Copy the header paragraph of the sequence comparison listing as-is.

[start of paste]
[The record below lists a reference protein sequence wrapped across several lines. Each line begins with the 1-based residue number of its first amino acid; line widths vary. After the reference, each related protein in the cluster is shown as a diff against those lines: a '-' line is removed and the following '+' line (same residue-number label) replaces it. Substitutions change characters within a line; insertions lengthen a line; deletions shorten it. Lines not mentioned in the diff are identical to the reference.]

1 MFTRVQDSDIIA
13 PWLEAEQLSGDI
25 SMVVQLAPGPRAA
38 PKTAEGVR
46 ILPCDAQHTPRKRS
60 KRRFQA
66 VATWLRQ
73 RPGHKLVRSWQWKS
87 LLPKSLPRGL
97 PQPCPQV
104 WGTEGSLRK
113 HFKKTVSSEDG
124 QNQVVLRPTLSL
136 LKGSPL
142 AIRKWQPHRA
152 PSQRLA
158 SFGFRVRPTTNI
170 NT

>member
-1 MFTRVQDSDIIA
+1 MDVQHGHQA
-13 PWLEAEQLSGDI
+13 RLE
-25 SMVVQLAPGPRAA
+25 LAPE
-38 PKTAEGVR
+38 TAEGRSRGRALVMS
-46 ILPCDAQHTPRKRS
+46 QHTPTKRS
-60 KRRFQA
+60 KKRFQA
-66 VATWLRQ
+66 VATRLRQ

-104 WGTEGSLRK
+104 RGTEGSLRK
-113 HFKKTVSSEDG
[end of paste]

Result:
[The record below lists a reference protein sequence wrapped across several lines. Each line begins with the 1-based residue number of its first amino acid; line widths vary. After the reference, each related protein in the cluster is shown as a diff against those lines: a '-' line is removed and the following '+' line (same residue-number label) replaces it. Substitutions change characters within a line; insertions lengthen a line; deletions shorten it. Lines not mentioned in the diff are identical to the reference.]